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The Rhyme Maker

S. H. Bass
b. 1956

Theme:   Love and Romance

Special Rhyme List:  Copyrighted poetry

more S. H. Bass at
A List
A Sonnet Sequence

A Wine Poem

An Altar Boy's Lament

Buy With Bread . . . Sell With Cheese
From The Cellar


My New Trinity
Ode To White Zinfandel
Our Vintage Years
Red Wine and Black Coffee
Somewhere In The Wine

The Discovery
The Poet's Wine (a prose poem)
What Can Be Said About Both Wine And Poetry

Wine is . . .
Wine Knows No Winter
Wine, Thy Name Is Woman

Translations into English Verse:
Hymn To Beauty by Charles Baudelaire
The Wine Of Lovers by Charles Baudelaire
The Wine Of The Murderer by Charles Baudelaire
The Wine Of The Rag-Pickers by Charles Baudelaire
The Wine Of The Solitary by Charles Baudelaire
Over the past year I've given up by Cecci Angiolieri
Three Clusters Of Grapes by Giovanni Pascoli

Stephen H. Bass On The Web:

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Stephen H. Bass at AMAZON

  by Elizabeth Barrett Browning
  with an introduction and notes by Stephen H. Bass

  Plus Sonnets from the Porte-Cochère
   by S. H. Bass


Stop Button Clutter sign.
Spilt Wine
S. H. Bass (b. 1956), American writer/poet

A twirl in the light.
Your legs,
long and strong,
excited me.
No real significance,
I know.
Just a tease,
a show of strength,
I always check the legs.

I sniffed you in my canine way.
Slightly off, but promising.
More down-time needed.
In your cellar, nursing your soul.
More down-time needed.
I should have let you breathe.

A sip, pressing against the lips
Seeking out my tongue.
A hint of your luscious fruit.
A touch of that nuttiness that I adore.
The allure of a depth that is to be –
I should have let you breathe.

I held you by the base of you
                        the extension of you
                        the furthest point from you.
Your hand in mine,
as in a minuet.
I wanted more . . .

I wanted to warm you
With my touch.
To slip my fingers
Around your bowl-shaped glass
But you fell away . . .
I tried to catch you, but
You fell further and faster
With each failed grasp.
Further and faster
To the floor
Out the door
I should have let you breathe.

Now all I have is the stain of you,
Faded, but still there - always there.
There by the light where I first saw you . . .
There with each sip of wine that’s not you . . .
There by the door that you ran through . . .
I should have let you breathe

Cry over spilt milk?
Any-cow-will-do milk?

But wine? Spilt wine?
One-of-a-kind Wine?

Cry I can.
Cry I must.
For as long as I can breathe.

from Bottled Poetry: Verses From The Vine, edited by Stephen H. Bass (Robinsonville, MS: Spilt Wine Publishing Co., 2013).  © 2013 Stephen H. Bass. All rights reserved.  Posted at with the permission of Stephen H. Bass.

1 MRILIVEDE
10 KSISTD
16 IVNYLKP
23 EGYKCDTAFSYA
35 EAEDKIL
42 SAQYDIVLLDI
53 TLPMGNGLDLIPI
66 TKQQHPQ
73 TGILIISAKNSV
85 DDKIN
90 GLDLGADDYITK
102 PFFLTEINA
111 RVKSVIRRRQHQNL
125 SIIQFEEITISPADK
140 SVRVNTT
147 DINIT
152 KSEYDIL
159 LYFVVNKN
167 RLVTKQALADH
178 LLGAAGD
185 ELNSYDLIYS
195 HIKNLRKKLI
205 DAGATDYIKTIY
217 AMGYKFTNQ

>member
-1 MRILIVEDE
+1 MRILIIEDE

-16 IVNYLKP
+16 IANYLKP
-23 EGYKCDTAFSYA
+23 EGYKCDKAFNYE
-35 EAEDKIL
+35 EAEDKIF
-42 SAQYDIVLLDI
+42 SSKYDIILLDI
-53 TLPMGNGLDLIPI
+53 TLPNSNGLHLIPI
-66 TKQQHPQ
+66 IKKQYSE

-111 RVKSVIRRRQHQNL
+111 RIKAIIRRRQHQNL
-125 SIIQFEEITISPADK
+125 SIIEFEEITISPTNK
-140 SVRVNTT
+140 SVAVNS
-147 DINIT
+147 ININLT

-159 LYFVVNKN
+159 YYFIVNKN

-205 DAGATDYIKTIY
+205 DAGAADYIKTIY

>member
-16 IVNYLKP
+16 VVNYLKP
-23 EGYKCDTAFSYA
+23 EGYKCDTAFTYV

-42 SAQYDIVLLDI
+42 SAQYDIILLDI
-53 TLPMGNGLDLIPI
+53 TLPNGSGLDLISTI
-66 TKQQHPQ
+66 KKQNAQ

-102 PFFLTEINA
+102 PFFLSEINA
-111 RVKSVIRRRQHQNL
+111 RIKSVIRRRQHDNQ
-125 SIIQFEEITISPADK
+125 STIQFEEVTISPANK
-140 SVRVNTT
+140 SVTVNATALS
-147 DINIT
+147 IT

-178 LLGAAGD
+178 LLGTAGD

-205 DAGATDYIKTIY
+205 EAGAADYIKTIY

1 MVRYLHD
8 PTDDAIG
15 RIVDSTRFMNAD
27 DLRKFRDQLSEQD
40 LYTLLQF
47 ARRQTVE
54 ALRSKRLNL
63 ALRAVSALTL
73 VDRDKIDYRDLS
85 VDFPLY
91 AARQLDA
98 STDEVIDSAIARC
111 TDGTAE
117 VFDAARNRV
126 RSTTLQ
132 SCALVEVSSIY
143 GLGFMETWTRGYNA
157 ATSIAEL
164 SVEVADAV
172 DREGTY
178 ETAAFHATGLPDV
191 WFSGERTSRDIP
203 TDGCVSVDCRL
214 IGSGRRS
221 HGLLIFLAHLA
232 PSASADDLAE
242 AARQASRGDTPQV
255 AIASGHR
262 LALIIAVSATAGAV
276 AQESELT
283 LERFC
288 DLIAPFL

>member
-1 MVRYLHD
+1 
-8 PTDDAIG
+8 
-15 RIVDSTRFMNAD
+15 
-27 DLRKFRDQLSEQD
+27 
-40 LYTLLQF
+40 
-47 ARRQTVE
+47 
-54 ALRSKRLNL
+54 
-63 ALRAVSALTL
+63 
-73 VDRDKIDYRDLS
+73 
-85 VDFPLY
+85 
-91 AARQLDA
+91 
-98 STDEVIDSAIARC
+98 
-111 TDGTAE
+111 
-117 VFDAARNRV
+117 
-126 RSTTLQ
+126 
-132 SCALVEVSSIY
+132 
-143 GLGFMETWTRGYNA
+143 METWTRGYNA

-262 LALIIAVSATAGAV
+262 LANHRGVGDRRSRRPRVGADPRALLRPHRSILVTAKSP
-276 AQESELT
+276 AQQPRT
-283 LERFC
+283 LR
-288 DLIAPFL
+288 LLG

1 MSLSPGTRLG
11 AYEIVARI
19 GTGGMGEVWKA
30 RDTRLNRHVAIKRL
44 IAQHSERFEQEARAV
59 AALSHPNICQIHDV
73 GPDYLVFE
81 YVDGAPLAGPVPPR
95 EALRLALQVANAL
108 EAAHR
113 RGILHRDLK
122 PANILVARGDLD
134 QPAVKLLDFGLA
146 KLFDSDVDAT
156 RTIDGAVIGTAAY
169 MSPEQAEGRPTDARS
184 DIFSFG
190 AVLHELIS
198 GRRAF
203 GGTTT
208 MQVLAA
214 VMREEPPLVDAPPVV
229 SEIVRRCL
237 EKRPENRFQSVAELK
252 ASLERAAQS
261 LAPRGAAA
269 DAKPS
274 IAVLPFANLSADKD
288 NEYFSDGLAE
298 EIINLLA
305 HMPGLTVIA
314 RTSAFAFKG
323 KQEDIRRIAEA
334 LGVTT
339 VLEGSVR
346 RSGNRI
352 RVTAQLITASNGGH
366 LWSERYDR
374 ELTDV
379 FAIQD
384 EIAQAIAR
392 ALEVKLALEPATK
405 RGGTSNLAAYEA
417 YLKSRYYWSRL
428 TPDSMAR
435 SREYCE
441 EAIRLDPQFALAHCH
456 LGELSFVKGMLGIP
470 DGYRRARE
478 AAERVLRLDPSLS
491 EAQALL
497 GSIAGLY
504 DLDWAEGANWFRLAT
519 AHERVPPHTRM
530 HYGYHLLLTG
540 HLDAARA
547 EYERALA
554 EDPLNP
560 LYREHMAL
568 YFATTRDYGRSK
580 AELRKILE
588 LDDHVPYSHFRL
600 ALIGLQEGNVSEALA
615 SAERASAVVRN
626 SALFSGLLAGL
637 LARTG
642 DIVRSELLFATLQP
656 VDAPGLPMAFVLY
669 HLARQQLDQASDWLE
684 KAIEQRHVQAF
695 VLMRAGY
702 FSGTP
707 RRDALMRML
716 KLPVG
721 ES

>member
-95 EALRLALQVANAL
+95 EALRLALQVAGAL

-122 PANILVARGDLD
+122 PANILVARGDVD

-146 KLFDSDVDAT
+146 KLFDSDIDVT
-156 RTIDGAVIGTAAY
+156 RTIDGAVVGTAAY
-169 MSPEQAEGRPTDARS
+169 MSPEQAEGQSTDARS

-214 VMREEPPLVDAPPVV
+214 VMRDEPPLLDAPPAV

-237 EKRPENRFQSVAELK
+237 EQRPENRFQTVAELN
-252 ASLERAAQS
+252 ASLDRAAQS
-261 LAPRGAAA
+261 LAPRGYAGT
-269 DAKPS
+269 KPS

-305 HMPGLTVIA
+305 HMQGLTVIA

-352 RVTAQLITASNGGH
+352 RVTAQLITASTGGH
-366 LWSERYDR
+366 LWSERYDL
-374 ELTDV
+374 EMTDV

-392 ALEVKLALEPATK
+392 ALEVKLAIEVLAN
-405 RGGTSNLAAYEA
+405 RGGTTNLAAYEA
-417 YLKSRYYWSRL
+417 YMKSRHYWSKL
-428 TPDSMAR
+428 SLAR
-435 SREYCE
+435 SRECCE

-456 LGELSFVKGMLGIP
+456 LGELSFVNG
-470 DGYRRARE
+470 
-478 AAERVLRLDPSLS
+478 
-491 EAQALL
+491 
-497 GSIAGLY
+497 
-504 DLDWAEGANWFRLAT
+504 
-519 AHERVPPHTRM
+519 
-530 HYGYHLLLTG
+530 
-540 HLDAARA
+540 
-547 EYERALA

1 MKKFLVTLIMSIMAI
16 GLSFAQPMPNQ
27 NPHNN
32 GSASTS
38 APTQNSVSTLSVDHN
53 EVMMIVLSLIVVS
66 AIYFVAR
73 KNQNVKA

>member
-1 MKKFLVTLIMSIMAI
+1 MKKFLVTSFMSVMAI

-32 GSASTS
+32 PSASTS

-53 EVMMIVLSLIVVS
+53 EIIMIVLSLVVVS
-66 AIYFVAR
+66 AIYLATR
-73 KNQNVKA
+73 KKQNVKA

S. H. Bass (b. 1956):  Stephen H. Bass is an American writer/poet.  The webmaster of, his  fingers are typing these words.  He will now switch to the first person - singular.

To call myself a “writer” is a heralding of avocation rather than occupation, although wielding a creative “pen in hand” has always been an ancillary part of my earning a living. While creating plans and content for the various communications needs of a business entity is not exactly the stuff of the creative writer, the challenges of simplifying the complex, enlivening the mundane, celebrating the everyday . . . this is the “stuff” of all successful communications – from the sonnet to the business memorandum.

The stereotype of the struggling young artist “waiting tables” as he plugs away at his craft in his “off-hours”, is a template that lays over my life quite nicely (if not snuggly) - for some thirty-six years now. The tables I currently wait upon are covered with green felt rather than a checkered tabled cloth, my current occupation being that of a floor supervisor in the table games department of a casino.   Other tables I have “waited on” include the retail sales counter, the salesman’s cubbyhole, and the manager’s desk - with an extended period as a manager of a local wine shop.  As for the “struggling young artist” title:  I am still “struggling”, along with the rest of middle-class America.  I feel young!  I am, however, old enough to realize that “artist” is a title best conveyed upon one rather than claimed for oneself. 

I have some things to say:  some thoughts to share, some stories to tell - you should be hearing from me.  is but a whisper, a “Psst - hey buddy . . . .” from a darkened alleyway. 
- S. H. Bass   


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